Levinas provides us with an ethical reflection on evil for grownups in the aftermath of the nightmares of twentieth century history. (See my story "Pieta.") He reminds us of our concern for that Other, that is always with us already. It may be useful to bring John MacMurray into dialogue with Levinas on this matter. (For example, see The Self as Agent, pp. 106-126.) Levinas begins by noting:

We are much more uneasy and ambivalent about the responsibility of the so-called bystanders, by those who allow such actions to take place, and who justify their complicity by excusing themselves from any direct responsiblity. [See "There comes a time when silence is betrayal."] Despite the voluminous literature about the Nazi era, and the many explanations offered, this still remains one of the most troublesome unresolved questions. How are we to account for the fact that so many people, who were for the most part decent, law-abiding citizens, could be unmoved when their neighbors and even friends were suffering, disappearing, being deported, brutalized, and murdered? [See "An open letter to my torturers in New Jersey, Terry Tuchin and Diana Lisa Riccioli" and "Is New Jersey Chief Justice Deborah T. Poritz unethical or only incompetent?"]

For Levinas, the only human response is ethical:

This is precisely the ethical response that recognizes that the otherness of the other can never be totally comprehended, that I am infinitely responsible for and to the other person, whose suffering is ethically more important than my own suffering. ("The Soldier and the Ballerina.")

When challenged by a group of students who asked Levinas if he had ever seen that "infinite responsibility" for the other, Professor Levinas responded: "Yes, just now, in this room."

We begin to come to terms with evil by directing our efforts at grasping the humanity and pain of others, by seeing them, those persons as persons whose agony is our responsibility and concern, so that we yield ourselves to it in an effort to heal moral wounds. "Die in order to live," Hegel says. Norman Mailer, The Castle in the Forest (New York: Random House, 2007).

This aspect of Jewish thought on the nature of mercy and redemption in response to evil, is central to what has been called the "Jewish Jesus" or the Hebrew component in Christianity (see my quote from Hegel), which I celebrate for ethical reasons apart from any supernatural claims. (See, again, my story "The Soldier and the Ballerina.")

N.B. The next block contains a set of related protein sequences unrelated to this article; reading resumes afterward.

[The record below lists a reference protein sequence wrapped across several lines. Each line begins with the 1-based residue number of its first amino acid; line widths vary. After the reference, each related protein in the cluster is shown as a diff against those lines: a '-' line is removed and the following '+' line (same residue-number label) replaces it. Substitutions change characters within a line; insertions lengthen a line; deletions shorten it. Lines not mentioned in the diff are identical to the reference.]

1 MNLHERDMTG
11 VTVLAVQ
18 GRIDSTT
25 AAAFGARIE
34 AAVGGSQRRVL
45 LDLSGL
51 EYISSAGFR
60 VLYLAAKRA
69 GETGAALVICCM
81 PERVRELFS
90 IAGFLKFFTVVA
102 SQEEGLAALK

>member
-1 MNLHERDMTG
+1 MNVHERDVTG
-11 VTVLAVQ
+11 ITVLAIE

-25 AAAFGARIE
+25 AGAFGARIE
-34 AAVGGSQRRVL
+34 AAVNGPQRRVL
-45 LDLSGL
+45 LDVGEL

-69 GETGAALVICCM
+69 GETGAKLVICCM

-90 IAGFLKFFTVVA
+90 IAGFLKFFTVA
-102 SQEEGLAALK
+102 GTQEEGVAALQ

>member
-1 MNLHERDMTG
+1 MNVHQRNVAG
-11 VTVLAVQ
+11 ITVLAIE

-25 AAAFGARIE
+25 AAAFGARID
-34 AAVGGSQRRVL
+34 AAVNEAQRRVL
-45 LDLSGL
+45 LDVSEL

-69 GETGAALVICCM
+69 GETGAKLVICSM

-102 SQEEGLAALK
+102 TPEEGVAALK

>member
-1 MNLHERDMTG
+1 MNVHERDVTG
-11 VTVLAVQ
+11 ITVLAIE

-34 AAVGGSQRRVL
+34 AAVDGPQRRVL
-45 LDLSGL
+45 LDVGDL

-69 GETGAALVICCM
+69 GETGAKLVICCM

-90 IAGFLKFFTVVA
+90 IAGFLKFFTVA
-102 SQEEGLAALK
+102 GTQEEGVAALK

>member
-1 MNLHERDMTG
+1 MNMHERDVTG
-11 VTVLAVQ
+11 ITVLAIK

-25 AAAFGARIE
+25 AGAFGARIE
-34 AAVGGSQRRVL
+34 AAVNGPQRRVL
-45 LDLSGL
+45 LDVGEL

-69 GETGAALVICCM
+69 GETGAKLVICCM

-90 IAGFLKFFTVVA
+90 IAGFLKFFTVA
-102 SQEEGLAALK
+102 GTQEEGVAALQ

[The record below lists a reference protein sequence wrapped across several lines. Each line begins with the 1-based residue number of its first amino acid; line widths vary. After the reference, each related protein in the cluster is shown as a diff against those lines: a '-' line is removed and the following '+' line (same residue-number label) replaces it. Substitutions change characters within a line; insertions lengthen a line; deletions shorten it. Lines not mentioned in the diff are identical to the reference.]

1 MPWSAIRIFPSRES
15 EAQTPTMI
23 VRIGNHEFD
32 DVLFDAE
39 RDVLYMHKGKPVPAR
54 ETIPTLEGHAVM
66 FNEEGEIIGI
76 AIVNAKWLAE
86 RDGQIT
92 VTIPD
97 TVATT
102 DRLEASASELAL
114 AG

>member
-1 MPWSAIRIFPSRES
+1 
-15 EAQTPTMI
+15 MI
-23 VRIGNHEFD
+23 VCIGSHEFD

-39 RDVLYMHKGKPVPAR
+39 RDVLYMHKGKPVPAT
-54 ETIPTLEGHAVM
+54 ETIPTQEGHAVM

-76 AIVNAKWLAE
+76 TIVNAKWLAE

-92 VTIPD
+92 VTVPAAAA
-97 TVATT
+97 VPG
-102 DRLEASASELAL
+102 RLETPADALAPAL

In discussing love as "God's grace," the Catholic theologian Hans Urs Von Balthasar writes:

The first thing the cross does is to [negate] the world's word, by a Wholly-Other Word, a word that the world does not want to hear at any price. For the world wants to live and rise again before it dies, [a happy ending] while the love of Christ wants to die in order to rise again in the form of God [love] on the other side of death, [transcending evil,] indeed, in death.

We must fear the loss of humanity that makes indifference to the suffering of others an epidemic today, as evidenced by the notorious Kitty Genovese murder and many like it since that horrible incident. This need for "love as sanity" is what Thomas Merton suggests in his writings dealing with our status as "guilty bystanders."

We are alienated from one another, bored, indifferent, half asleep, as we trudge to the office in the morning. An incident such as the 9/11 tragedy can awaken those of us who survive, even in altered form, to the presence of others whose pains we share, to the reality of love and evil as polar opposites both within us as well as in the eyes of those we "see," really see, around us in the world. The "cross," yes, the cross is a most helpful symbol and daily reminder of all the suffering in which we share, since the very word "cross" derives from cruciare, torture. ("Is this atheism's moment?")

To the extent that the misuse of the discourse of evil deadens our sensibilities to the reality and malignancy of great wickedness, it is harmful to this moral awakening. So is the denial of the reality of evil or ethics in all of our lives. The best counsel is humility and careful thought, giving ourselves permission to feel the pain of others as well as our own, and a willingness to see the full horror in the world and reflect on it -- without illusions about total understanding -- while always celebrating the love that makes so much pain bearable. To ask to be seen is only possible when one is willing to expose scars and deformations, wounds, burns and amputations. (See "America's Holocaust.")

It is possible that even great evil can be borne, but only if its victims are SEEN in their pain and outrage as well as brokenness. To pretend that nothing has happened -- that, say, the Holocaust is a myth -- is to erase the humanity and existence of victims of evil entirely, making their moral survival and any redemption impossible. Victims have an annoying tendency not to go away, however, but to insist on confronting the evil that has blighted their lives. Like the student standing before a tank in Tienamin square, I will not be moved in any confrontation with evil.